New York City-based artist Ruth Inge Hardison — best known for a series of sculpted portraits titled “Negro Giants in History” — died at age 102 years early Thursday morning.
The artist lived during the most intense moments of the Civil Rights movement, Jim Crow and segregation in the country. She was a sculptor, poet, actress and photographer who spent her whole life documenting the richness of Black people with her work.
“She was a renaissance woman, a force to be reckoned with,” said Hardison’s daughter, Yolande, 62 to the New York Daily News, “She inspired a lot of people, and worked with a lot of people.”
Born in Portsmouth, Virginia in 1914, she moved to Brooklyn to pursue a career in theater and make it as an actress. This move came during the Great Migration, when African-Americans began moving to northern industrialized cities to escape rampant racism in the South.
However, many people like Hardison still experienced racism in the north. She was active in the Civil Rights Movement by turning her passion for acting and theater into sculpting beautiful busts of Black stalwarts.
In the 1960s, Hardison created a series of bronze busts featuring the likenesses of inventor Benjamin Banneker, heart surgeon Charles Drew, inventor Lewis Latimer, and inventor Garrett Morgan. She has immortalized some of the greatest figures in American and African-American history in a series called “Negro Giants in History.”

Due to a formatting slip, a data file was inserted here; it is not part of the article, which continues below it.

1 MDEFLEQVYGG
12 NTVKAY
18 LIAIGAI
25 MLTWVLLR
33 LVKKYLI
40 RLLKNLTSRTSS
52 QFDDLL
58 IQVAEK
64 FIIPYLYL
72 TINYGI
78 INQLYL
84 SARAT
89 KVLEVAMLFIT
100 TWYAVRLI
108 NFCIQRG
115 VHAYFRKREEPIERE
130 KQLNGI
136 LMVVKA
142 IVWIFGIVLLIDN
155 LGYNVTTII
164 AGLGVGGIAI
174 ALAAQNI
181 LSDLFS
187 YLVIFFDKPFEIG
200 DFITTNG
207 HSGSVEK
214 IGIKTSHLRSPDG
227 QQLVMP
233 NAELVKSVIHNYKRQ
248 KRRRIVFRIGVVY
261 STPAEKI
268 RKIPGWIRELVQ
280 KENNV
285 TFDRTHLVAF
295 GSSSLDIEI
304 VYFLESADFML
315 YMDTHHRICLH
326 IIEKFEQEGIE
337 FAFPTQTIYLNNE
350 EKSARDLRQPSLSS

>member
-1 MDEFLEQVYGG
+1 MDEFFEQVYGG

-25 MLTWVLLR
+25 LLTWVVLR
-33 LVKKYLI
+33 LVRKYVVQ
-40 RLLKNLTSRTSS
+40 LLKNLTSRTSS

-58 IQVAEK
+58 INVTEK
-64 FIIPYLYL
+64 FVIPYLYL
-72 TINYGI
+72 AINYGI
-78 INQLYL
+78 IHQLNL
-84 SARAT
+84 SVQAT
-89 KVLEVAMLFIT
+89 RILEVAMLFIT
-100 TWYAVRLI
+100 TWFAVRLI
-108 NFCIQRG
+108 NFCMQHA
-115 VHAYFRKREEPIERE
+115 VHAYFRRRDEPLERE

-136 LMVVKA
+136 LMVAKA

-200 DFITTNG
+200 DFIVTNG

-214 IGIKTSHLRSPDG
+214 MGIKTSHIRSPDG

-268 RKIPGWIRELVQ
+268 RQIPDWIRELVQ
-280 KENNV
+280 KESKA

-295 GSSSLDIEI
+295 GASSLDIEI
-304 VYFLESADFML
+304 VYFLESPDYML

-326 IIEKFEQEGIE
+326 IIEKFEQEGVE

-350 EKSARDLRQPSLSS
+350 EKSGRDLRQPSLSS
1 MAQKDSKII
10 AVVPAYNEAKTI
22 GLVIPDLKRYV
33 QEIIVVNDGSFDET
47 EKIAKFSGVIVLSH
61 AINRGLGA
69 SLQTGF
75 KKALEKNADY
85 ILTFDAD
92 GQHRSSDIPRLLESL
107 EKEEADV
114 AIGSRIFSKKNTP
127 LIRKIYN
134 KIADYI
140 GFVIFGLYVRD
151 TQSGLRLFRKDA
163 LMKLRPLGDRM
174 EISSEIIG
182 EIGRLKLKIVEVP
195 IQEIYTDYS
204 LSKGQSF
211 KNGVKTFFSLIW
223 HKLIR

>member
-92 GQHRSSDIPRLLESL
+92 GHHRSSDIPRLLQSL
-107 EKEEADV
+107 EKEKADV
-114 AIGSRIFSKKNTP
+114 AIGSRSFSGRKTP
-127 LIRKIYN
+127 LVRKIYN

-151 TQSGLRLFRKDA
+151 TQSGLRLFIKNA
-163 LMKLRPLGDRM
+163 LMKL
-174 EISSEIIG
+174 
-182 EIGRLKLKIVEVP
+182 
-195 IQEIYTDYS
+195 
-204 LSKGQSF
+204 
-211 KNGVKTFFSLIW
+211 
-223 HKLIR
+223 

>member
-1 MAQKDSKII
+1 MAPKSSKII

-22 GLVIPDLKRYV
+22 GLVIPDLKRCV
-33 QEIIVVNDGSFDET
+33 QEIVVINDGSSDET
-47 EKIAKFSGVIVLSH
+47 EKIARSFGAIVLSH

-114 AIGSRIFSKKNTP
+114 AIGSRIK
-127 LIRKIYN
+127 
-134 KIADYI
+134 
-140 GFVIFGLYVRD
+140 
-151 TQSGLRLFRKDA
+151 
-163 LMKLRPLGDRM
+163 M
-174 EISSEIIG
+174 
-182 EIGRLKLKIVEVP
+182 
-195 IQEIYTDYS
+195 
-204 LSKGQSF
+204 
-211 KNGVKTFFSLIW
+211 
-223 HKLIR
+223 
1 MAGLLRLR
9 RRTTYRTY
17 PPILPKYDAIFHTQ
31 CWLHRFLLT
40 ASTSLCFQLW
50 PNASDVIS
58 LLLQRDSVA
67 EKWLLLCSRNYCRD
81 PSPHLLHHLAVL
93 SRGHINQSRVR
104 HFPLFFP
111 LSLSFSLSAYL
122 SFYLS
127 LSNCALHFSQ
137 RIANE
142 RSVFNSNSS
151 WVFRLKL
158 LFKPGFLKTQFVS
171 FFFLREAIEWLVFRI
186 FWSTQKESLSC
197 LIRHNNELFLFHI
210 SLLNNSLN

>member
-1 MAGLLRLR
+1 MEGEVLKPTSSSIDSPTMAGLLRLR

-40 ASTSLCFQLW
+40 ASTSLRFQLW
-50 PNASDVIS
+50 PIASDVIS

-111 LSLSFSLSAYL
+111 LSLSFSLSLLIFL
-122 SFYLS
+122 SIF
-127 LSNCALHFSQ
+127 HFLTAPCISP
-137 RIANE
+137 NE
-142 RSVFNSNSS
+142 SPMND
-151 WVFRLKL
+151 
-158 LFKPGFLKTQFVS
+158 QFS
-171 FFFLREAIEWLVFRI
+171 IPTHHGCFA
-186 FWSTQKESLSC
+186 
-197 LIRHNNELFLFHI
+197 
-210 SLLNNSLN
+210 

This series has been considered the artist’s magnum opus. Here are some of her amazing pieces:
Norbert Rillieux (March 17, 1806 – Oct. 8, 1894)
Rillieux was an inventor and engineer who refined the way sugar was processed.
Matthew A. Henson (Aug. 8, 1866 – March 9, 1955)
Henson was the first Black explorer to step foot on Antarctica.
Lewis Latimer (Sept. 4, 1848- Dec. 11, 1928)
Latimer was an inventor who worked on making carbon filaments for the Maxim electric incandescent lamp and improving the elevator.
Garrett A. Morgan ( March 4, 1877 – Aug. 27, 1963)
Morgan was an inventor and businessman famous for inventing the modern-day traffic light and fine-tuning the gas mask.
Hardison’s work has been received by foreign and domestic dignitaries. In 1990, her 2-foot statue of Sojourner Truth was presented by New York Gov. Andrew Cuomo to South Africa freedom fighter and former President Nelson Mandela on behalf of the people of New York State.
Funeral services will be held at 3 p.m. Saturday in Harlem.